The Mayor of London’s record on delivering anaerobic digestion (AD) facilities in the capital has been criticised.
Assembly Green party member Jenny Jones highlighted a lack of AD plants in London and accused Boris Johnson of failing to make the most of opportunities to boost the green economy.
She said: “He has failed to get a single AD plant up and running. These plants could take London’s food waste and turn it into jobs by producing biogas that can be used to generate renewable electricity.”
Jones said that even though plans for AD plants around London were in the pipeline, provision would still be small: “Two have been granted planning permission, but even when operational they will have the capacity to only deal with one fifth of London’s annual 460,000 tonnes of food waste.”
Her comments follow the announcement of a working group to help advise the mayor on how to reach the target of at least 25% of London’s energy supplied from decentralised energy by 2025.
The working group has been set up following the mayor’s Electricity Summit, where energy industry bodies including UK Power Networks and regulator Ofgem discussed how to deal with the projected increase in electricity demand of 4% every year over the next decade.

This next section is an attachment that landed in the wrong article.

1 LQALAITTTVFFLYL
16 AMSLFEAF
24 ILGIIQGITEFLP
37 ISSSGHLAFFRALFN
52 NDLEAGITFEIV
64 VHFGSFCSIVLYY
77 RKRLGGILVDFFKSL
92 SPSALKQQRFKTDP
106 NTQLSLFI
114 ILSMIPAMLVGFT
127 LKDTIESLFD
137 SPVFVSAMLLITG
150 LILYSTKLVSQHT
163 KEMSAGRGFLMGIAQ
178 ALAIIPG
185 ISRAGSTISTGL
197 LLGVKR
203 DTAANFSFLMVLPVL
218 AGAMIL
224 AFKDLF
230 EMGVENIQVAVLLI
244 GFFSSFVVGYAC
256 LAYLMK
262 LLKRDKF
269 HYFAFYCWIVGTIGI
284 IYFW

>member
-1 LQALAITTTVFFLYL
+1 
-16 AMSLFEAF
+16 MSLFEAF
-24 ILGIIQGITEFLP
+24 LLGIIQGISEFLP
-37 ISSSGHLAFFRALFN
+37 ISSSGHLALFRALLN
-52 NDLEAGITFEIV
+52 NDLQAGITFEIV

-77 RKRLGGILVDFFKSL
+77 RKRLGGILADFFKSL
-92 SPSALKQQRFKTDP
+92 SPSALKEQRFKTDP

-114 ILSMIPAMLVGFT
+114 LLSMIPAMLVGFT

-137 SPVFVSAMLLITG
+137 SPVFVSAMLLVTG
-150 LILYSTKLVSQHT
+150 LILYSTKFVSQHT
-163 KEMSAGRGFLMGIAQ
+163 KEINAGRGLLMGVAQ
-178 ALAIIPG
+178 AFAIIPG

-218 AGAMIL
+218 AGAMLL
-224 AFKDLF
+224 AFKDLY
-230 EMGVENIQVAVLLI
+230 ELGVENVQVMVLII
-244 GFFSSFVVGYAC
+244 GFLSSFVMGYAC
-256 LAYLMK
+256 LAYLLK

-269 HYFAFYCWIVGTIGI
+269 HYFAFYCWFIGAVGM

The working group will be chaired by the deputy mayor for planning Sir Edward Lister and include representatives from network operators, the national grid, Ofgem, local authorities, government and the business sector. It will meet regularly to help advise the mayor to plan and promote short and long-term cost effective investment.
The GLA said the mayor was working with the energy industry to explore how local networks could become more effective and efficient by investing in decentralised energy, tapping into unused heat sources including waste and recycling plants in the capital, and opening up electricity supply licensing to allow smaller electricity generators to enter the supply market, creating an innovative and flexible energy network for the future.
Johnson said: “To maintain London’s reputation as the best big city in the world to do business as our population continues to grow, we must look at cost effective, sustainable ways to make sure our electricity supply can meet demand.”
Mick Fishwick, chief executive of TEG Group said both Johnson and Jones had made valid observations.
“It is true that London has a poor waste infrastructure but that goes back decades and fixing it doesn’t happen overnight. Also, Boris isn’t alone. Not many major conurbations have got adequate AD facilities,” he said.
“But it is slow and Jenny has a point about the need for more capacity. If anything she is understating it [Jones says 460,000 tonnes of food waste a year in London]. LWARB says there are 1.2 million tonnes of food waste a year in the greater London area so we need at least 10 AD or composting plants by 2020.”